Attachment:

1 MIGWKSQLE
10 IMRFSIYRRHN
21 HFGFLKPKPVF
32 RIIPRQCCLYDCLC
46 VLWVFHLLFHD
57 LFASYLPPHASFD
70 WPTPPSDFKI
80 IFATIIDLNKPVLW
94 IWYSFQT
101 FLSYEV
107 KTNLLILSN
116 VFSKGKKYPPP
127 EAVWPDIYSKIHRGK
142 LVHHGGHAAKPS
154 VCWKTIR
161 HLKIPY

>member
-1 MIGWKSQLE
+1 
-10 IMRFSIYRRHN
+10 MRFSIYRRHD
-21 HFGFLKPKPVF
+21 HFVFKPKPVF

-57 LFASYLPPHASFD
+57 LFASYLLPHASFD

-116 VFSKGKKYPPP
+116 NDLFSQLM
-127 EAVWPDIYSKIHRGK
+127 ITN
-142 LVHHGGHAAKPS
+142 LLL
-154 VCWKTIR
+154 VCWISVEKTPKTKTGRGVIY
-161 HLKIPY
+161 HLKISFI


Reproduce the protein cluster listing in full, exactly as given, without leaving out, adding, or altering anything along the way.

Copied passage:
1 MIGWKSQLE
10 IMRFSIYRRHN
21 HFGFLKPKPVF
32 RIIPRQCCLYDCLC
46 VLWVFHLLFHD
57 LFASYLPPHASFD
70 WPTPPSDFKI
80 IFATIIDLNKPVLW
94 IWYSFQT
101 FLSYEV
107 KTNLLILSN
116 VFSKGKKYPPP
127 EAVWPDIYSKIHRGK
142 LVHHGGHAAKPS
154 VCWKTIR
161 HLKIPY

>member
-1 MIGWKSQLE
+1 
-10 IMRFSIYRRHN
+10 MRFSIYRRHD
-21 HFGFLKPKPVF
+21 HFVFKPKPVF

-57 LFASYLPPHASFD
+57 LFASYLLPHASFD

-116 VFSKGKKYPPP
+116 NDLFSQLM
-127 EAVWPDIYSKIHRGK
+127 ITN
-142 LVHHGGHAAKPS
+142 LLL
-154 VCWKTIR
+154 VCWISVEKTPKTKTGRGVIY
-161 HLKIPY
+161 HLKISFI